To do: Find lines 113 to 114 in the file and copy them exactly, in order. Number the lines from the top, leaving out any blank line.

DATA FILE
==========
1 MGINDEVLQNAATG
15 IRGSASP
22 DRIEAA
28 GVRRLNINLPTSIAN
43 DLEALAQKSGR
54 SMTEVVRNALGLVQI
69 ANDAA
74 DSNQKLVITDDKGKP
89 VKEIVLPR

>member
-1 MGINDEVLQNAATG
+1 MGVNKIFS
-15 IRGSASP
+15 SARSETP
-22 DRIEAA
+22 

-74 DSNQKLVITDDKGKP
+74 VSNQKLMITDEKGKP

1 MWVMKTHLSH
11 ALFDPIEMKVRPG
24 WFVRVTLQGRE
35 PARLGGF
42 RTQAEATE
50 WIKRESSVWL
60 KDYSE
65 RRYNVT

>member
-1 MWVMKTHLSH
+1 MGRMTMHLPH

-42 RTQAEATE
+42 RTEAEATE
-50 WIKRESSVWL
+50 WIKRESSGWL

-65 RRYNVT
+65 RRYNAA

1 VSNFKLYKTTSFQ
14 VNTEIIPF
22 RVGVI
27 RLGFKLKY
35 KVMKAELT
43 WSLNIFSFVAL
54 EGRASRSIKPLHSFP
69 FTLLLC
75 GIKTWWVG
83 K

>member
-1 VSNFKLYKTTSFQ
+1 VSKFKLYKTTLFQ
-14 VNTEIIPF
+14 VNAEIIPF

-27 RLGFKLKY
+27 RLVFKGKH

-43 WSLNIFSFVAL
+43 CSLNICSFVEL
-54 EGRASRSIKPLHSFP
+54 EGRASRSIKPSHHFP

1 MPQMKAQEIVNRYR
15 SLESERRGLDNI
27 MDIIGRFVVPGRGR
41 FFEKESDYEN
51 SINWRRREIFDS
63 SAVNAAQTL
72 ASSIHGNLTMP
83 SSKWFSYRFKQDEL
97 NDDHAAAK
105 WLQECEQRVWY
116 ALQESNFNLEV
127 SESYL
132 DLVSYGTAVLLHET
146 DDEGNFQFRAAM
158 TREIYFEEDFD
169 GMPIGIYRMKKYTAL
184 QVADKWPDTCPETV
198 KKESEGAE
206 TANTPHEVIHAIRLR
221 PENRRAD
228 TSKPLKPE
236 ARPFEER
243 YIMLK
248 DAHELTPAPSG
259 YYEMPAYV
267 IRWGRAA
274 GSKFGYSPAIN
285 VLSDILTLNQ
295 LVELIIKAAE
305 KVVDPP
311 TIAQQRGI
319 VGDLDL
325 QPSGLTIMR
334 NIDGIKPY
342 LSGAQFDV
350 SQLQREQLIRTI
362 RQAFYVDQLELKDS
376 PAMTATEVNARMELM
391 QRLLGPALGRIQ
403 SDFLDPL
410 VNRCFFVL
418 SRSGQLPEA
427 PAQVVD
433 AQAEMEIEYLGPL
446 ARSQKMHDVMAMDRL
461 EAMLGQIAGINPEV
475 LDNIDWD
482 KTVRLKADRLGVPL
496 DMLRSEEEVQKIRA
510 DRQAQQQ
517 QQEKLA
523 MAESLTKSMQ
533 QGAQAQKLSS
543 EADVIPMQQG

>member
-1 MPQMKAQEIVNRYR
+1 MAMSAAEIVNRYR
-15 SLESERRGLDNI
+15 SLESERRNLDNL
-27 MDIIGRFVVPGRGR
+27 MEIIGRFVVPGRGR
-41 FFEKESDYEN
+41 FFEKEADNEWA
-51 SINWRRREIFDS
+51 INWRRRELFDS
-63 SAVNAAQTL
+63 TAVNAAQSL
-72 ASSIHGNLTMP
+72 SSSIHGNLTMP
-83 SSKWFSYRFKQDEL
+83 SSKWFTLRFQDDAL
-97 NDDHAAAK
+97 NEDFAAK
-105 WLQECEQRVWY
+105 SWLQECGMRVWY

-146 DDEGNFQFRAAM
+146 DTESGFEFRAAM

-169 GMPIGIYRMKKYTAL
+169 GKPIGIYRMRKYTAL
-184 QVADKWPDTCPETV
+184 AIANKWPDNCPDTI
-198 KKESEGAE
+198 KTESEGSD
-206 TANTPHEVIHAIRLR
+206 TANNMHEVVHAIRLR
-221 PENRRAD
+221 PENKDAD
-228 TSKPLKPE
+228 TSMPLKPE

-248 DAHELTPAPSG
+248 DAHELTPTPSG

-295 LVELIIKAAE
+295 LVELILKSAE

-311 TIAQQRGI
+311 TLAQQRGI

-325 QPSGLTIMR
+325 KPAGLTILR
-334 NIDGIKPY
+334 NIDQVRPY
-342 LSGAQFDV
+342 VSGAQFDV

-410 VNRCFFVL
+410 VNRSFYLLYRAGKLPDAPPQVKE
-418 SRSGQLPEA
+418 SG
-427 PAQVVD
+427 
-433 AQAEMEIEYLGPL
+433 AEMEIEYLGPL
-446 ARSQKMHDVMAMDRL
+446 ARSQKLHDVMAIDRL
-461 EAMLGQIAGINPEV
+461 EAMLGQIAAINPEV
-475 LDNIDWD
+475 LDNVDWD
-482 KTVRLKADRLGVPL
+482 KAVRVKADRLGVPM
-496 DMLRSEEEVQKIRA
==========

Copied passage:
+1 MAMSAAEIVNRYR
-15 SLESERRGLDNI